Don't pity the poor Democrats; they'll survive
As usual following a decisive win in the American political elections, there is now concern about the future of the losing party. Is this the end of the Democratic Party, and perhaps even the end of the two-party system in the United States?
Be of good cheer, ye of little faith. Things don't work that way in this remarkable country, with its remarkable political system.
Right now, of course, the Democrats are a bedraggled and sorry lot. Their national constituency is down to those minority groups who have, or think they have, been disadvantaged over the past four Reagan years. What is left of the national Democratic Party today? Many blacks, but not by any means all. A lot of women, but not enough to have changed the election outcome. The unemployed, but not all. Social-security pensioners, but not even all of these.
You can't rebuild a winning national party out of the above fragments. This is merely a listing of those groups that today think themselves left out of the Reagan economic boom.
Winning national parties are not made up out of fragments of the disgruntled in boom times. They are made out of widespread dissatisfaction with the people in office. Right now there is no widespread dissatisfaction with the people in office in the United States. Quite plainly, a substantial majority of the voters are satisfied with things as they are and with those in charge of things as they are.
It won't do the Democrats any real good to have post-mortem study sessions and try to work out new and better policies with which to try to entice the voters back to their standard next time. The only useful thing they can do is keep their organization intact, look around for better candidates for local and regional offices, and wait to see how the national future evolves.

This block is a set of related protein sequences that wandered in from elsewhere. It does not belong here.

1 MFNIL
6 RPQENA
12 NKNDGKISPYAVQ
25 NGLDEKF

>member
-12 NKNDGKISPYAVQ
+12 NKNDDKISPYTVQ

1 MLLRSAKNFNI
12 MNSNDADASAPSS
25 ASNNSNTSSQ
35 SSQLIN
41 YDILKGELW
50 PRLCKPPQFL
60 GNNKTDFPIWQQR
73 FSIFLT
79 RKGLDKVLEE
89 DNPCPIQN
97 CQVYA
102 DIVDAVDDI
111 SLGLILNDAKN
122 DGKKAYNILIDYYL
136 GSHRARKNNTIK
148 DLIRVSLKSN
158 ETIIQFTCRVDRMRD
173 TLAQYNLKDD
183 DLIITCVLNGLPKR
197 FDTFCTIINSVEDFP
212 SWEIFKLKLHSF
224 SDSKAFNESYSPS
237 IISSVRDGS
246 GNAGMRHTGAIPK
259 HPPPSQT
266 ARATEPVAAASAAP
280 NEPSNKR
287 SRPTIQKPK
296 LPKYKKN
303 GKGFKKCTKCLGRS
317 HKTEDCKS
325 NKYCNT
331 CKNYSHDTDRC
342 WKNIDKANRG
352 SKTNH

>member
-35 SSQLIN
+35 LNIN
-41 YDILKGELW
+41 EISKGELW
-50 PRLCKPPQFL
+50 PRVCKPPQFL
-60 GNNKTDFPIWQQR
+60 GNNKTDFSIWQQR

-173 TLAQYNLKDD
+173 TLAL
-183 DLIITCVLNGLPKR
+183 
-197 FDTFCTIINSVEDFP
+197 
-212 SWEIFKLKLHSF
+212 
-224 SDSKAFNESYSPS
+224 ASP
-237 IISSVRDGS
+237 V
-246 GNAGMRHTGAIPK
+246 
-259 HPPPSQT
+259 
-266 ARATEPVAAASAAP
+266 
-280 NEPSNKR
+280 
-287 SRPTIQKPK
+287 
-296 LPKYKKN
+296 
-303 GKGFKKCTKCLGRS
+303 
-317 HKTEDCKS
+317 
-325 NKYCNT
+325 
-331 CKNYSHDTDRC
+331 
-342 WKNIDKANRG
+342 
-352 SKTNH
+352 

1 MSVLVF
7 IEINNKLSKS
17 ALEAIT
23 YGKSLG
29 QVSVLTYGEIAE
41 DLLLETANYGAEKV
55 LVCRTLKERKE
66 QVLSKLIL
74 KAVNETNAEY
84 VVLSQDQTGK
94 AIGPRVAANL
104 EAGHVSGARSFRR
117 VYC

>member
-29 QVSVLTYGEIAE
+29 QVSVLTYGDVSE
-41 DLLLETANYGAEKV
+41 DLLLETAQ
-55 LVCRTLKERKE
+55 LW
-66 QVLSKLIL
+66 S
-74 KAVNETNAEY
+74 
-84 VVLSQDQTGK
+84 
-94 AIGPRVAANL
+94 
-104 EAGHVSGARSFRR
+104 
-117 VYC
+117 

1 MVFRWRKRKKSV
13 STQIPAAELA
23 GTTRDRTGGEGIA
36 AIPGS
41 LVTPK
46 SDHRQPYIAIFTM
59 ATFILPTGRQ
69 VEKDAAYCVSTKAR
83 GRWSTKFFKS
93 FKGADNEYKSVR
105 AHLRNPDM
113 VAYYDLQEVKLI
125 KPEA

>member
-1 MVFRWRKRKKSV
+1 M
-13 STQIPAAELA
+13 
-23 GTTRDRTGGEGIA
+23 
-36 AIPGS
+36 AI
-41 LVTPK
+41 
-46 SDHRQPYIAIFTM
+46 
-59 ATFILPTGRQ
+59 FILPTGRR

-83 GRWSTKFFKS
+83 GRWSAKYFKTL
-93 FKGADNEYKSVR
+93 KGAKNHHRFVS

It would be a particularly foolish waste of time to try to think up new national policies right now, because no person can foresee today what the national needs of the country will be four or eight years from now. Political thinking today would be in a vacuum.
No political party in a modern democratic country has ever been able to enjoy indefinitely the kind of general approval the Republicans enjoy today. The Democrats did well with Franklin Delano Roosevelt and Harry S. Truman, but eventually they outstayed their welcome. The longest run any American party has had since the Civil War was the Republican dominance from 1860 to 1912, with eight years out for the two Grover Cleveland terms. For 44 out of 52 years the Republicans ran the United States.
A repetition is conceivable, but unlikely. The revival of the national Democratic Party will come if and when there is widespread dissatisfaction with the party in office, which means Republican for at least the next four years.
If you can tell me when Reagan policies will generate widespread dissatisfaction, you will have named the time for a Democratic revival. The policies the Democrats will propose at that time will be shaped out of the nature and cause of the dissatisfaction.
But can you identify today the conditions that will at some uncertain time in the future generate dissatisfaction?
You, and I, can guess. The economists can do a little better than guessing, but not much. Probably the most likely cause of rising dissatisfaction a few years from now will be the consequences of Mr. Reagan's unfunded deficits. If those trigger a revival of inflation, with or without high interest rates, popular attitudes would change.
Also, who knows what may happen on the wider world stage? War or a danger of war involving the United States could make a big difference. Depression or war could unleash the kind of dissatisfaction that opens the way for an opposition party. But not until the cause of a new dissatisfaction is seen can the opposition party frame intelligently and effectively the policies that can capitalize on the dissatisfaction.
The sensible thing for Democrats right now is to concentrate on putting forward better senators, congressmen, governors, mayors - and dogcatchers.